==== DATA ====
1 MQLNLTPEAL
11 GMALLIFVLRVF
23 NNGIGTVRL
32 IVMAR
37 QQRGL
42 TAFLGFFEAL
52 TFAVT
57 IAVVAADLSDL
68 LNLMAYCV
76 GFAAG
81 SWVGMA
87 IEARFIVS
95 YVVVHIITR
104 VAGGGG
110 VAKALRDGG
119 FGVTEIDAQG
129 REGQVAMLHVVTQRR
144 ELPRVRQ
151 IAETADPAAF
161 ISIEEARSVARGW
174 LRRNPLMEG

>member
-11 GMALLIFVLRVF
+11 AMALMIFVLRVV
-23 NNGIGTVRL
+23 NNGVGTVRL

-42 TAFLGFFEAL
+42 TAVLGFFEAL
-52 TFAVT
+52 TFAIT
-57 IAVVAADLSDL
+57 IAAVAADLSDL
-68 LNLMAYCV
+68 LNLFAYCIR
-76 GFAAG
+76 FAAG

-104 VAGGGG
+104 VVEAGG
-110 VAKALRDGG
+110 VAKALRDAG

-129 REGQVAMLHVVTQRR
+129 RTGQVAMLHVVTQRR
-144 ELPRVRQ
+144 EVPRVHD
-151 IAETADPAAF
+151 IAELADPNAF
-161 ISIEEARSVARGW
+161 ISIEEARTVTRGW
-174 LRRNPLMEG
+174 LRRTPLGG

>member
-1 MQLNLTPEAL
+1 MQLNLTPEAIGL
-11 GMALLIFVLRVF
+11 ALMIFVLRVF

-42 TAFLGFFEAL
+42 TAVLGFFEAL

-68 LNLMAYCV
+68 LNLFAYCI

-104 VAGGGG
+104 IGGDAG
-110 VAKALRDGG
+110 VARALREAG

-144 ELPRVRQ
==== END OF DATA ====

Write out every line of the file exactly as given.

1 MQLNLTPEAL
11 GMALLIFVLRVF
23 NNGIGTVRL
32 IVMAR
37 QQRGL
42 TAFLGFFEAL
52 TFAVT
57 IAVVAADLSDL
68 LNLMAYCV
76 GFAAG
81 SWVGMA
87 IEARFIVS
95 YVVVHIITR
104 VAGGGG
110 VAKALRDGG
119 FGVTEIDAQG
129 REGQVAMLHVVTQRR
144 ELPRVRQ
151 IAETADPAAF
161 ISIEEARSVARGW
174 LRRNPLMEG

>member
-11 GMALLIFVLRVF
+11 AMALMIFVLRVV
-23 NNGIGTVRL
+23 NNGVGTVRL

-42 TAFLGFFEAL
+42 TAVLGFFEAL
-52 TFAVT
+52 TFAIT
-57 IAVVAADLSDL
+57 IAAVAADLSDL
-68 LNLMAYCV
+68 LNLFAYCIR
-76 GFAAG
+76 FAAG

-104 VAGGGG
+104 VVEAGG
-110 VAKALRDGG
+110 VAKALRDAG

-129 REGQVAMLHVVTQRR
+129 RTGQVAMLHVVTQRR
-144 ELPRVRQ
+144 EVPRVHD
-151 IAETADPAAF
+151 IAELADPNAF
-161 ISIEEARSVARGW
+161 ISIEEARTVTRGW
-174 LRRNPLMEG
+174 LRRTPLGG

>member
-1 MQLNLTPEAL
+1 MQLNLTPEAIGL
-11 GMALLIFVLRVF
+11 ALMIFVLRVF

-42 TAFLGFFEAL
+42 TAVLGFFEAL

-68 LNLMAYCV
+68 LNLFAYCI

-104 VAGGGG
+104 IGGDAG
-110 VAKALRDGG
+110 VARALREAG

-144 ELPRVRQ